The current best advice on getting your blog to be visible in search engines is to add high-quality content. You may find that situation a little daunting but Matt Cutts has now confirmed Google’s view on guest blogging.
In his video response, Matt encourages “high quality” posting and identifies a high quality guest post as content “coming from someone who writes really well and has something to say.” This advice has been widely circulated so that now we have a problem of ‘embarrass de richesse’, or in other words an embarrassing surplus of riches. In this post you will find a method of selecting the very best posts from the many guest author requests you may be receiving.
The Guest Blog Post Flood
Most blog owners of any standing are probably finding a large number of e-mail requests for guest posts from budding authors. As an example, Neil Patel in his advice to such authors on How to Get Your Guest Post Published gives the following data.
Since January 1st I’ve received 931 requests for guest post submissions on quicksprout.com. And out of the 931 requests, do you know how many I’ve accepted? Zero!
That clearly represents a formidable challenge for any guest author, but it also represents a somewhat depressing task for the owner of the blog. How can you be sure that if there are some good quality posts that you will find the number you require among this haystack. This is where the perfect marriage approach, or at least a modified version of it, can be helpful.
The Perfect Marriage Approach
If you missed the memo about the perfect marriage approach, an article in the Sunday Times in 2004 gave a full explanation. The headline read as follows: 32+27 adds up to the perfect marriage age.
Dennis Lindley, emeritus professor of statistics at University College London, put forward the theory that 32 is when men should tie the knot, while the right age for women is 27.
The theory supposes that a man has a certain window for courtship. During the window, for instance between 16 and 60 for men, a man will typically start a relationship with a woman, and at some point must decide whether to marry her or break it off and keep looking in the hope of finding a better mate. The danger, of course, is that nothing better comes along. Lindley developed a formula which gives the age at which you should switch away from searching for the dream wife and instead decide to make a commitment to the first suitable woman you meet thereafter.
A Simpler Explanation of the Perfect Marriage Approach
Dennis Lindley has been putting forward this approach for some time. In the nineteen sixties, he was Director of the Mathematical Statistics Department at Cambridge University and I was a member of that department as a graduate student. His explanation was a little simpler then (but clearly less newsworthy). His analysis is based on the use of Bayesian statistics, a field in which he is one of the acknowledged world leaders. For more information on this topic, you may find the book shown to the right, Making Decisions, is a useful primer.
As he described it then, if you decide that you could possibly date up to say 100 potential partners in order to find the best possible spouse, then the following was an optimal approach. You should date 36 potential partners without committing to any of them: in other words you play the field. You then continue to date further potential partners and tie the knot with the first one that is better than all the ones you have met up till that point. If you are extremely unlucky of course you may have to settle with whatever the 100th potential partner offers. On average this approach will ensure the best possible partner for you.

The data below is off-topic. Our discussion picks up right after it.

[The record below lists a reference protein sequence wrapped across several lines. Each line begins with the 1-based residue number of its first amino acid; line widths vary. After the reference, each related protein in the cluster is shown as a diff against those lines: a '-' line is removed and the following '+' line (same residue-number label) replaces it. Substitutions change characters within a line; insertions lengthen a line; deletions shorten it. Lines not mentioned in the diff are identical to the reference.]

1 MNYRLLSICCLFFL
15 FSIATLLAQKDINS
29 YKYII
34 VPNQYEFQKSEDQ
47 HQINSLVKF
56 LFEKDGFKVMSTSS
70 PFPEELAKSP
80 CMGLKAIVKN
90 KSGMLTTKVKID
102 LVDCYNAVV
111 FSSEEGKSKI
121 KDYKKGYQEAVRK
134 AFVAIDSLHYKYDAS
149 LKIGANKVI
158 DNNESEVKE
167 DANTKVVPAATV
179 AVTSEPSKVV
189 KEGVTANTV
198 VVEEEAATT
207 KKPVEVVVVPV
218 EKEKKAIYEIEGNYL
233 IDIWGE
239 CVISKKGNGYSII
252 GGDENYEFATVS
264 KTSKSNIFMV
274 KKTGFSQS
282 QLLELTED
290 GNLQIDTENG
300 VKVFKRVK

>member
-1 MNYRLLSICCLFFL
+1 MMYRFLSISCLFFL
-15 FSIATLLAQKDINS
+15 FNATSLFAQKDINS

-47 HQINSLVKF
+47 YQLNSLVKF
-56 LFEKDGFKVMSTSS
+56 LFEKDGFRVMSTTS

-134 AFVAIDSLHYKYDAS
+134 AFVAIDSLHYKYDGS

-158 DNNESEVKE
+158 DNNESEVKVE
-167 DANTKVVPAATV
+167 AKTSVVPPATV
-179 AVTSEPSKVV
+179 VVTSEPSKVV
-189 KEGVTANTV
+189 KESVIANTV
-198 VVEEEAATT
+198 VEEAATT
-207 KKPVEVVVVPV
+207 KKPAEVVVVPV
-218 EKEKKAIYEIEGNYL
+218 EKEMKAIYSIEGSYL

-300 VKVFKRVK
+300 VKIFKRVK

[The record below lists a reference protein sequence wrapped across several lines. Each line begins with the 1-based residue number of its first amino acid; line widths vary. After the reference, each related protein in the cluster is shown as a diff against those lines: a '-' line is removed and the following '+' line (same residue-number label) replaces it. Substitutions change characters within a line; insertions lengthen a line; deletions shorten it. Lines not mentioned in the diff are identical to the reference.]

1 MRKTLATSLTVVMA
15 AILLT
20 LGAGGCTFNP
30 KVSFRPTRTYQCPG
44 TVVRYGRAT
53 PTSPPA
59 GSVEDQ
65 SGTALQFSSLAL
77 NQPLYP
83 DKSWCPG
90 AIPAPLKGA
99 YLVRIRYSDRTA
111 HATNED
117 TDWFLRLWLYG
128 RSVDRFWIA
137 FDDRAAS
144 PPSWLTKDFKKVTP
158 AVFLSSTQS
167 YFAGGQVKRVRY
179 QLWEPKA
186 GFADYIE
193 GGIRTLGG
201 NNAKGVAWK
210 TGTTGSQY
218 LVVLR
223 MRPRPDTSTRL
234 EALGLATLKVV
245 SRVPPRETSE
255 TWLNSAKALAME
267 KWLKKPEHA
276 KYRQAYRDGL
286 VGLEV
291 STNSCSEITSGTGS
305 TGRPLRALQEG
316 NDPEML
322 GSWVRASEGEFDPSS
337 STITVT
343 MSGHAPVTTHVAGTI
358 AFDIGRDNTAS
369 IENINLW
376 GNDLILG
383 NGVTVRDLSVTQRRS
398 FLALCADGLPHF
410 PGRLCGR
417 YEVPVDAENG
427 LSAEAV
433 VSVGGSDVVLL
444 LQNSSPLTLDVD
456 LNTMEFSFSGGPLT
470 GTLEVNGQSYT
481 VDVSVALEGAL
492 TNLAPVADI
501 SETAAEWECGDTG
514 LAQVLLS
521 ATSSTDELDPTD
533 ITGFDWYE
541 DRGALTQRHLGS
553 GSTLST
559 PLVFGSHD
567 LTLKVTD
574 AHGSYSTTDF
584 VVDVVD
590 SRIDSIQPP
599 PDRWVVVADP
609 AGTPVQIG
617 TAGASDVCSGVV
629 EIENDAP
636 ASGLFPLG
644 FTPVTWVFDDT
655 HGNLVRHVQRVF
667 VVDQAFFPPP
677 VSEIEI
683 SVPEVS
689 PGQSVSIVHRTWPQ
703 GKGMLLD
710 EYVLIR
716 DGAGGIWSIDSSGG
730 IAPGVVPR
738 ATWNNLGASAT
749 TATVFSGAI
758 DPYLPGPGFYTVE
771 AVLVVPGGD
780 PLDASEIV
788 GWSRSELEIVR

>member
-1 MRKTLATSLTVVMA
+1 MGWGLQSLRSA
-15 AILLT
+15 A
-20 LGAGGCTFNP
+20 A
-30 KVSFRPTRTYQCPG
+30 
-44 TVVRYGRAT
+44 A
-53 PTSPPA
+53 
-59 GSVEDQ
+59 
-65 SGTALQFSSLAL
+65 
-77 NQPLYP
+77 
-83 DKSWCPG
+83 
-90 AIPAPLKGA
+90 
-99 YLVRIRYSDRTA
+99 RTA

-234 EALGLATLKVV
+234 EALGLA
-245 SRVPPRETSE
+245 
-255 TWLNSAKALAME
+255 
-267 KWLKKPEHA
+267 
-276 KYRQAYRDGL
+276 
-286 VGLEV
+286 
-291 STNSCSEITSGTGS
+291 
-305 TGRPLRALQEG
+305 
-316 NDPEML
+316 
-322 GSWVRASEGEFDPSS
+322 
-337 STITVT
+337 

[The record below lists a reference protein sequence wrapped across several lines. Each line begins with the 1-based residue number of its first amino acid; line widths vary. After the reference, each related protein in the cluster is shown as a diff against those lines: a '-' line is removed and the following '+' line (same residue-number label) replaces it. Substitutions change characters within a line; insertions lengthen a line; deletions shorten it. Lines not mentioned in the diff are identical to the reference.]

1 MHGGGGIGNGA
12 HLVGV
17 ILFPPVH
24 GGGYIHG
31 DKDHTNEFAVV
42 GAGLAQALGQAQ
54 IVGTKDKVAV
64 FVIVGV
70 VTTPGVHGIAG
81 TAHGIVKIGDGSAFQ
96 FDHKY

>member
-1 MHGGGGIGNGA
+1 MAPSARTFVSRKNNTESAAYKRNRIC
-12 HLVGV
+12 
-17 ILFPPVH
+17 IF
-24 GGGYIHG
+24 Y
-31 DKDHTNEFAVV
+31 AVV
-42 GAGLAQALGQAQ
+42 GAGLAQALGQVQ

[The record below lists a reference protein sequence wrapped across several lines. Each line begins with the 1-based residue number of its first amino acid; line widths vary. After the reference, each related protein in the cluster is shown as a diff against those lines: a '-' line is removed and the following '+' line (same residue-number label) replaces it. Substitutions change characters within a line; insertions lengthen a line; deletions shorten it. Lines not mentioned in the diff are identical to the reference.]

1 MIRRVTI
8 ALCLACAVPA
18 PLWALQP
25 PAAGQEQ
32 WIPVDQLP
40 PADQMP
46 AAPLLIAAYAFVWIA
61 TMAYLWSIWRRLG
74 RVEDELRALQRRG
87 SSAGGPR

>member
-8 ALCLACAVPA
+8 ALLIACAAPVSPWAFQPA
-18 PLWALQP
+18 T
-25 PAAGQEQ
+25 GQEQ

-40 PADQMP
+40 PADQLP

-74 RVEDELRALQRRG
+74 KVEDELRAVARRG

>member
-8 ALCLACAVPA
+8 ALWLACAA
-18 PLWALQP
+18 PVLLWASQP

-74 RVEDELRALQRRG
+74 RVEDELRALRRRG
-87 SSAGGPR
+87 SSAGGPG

Modified Perfect Marriage Approach To Select The Very Best Guest Blog Posts
If you wish to limit the number of guest posts you publish on your blog while selecting the best then we can adapt that perfect marriage approach. Of course you never know what further high-quality blog posts may come within the next day or two, so how can you decide which guest posts you will actually publish and when you can finalize your decision.
You will of course reject any blog posts that are not of high enough quality. Suppose other authors offer you adequate quality guest blog posts and these come in at a faster rate than you might wish to publish blog posts. You must therefore reject some of these adequate quality guest blog posts. The suggested approach has the following steps:
- Establish a buffer of 3 adequate quality guest blog posts.
- If another adequate quality blog post arrives, then compare it with the three you have already and reject whichever one is the lowest quality of these four draft blog posts.
- When it comes time to publish a blog post, then you publish the oldest one in your buffer. This leaves you with only two adequate quality blog posts in your buffer.
- When another adequate blog post comes in, add it to your buffer to maintain the three blog posts reserve. You then keep repeating this cycle.
As with the perfect marriage approach to getting a partner, this process will ensure you are publishing the best possible quality guest blog posts that you receive.
It does mean that you delay informing your guest post authors of your decision until you either reject or publish their contribution. This might seem unfair, but if you have more blog posts than you can publish then publishing the best quality guest posts should be your key goal, both for you and for your successful authors.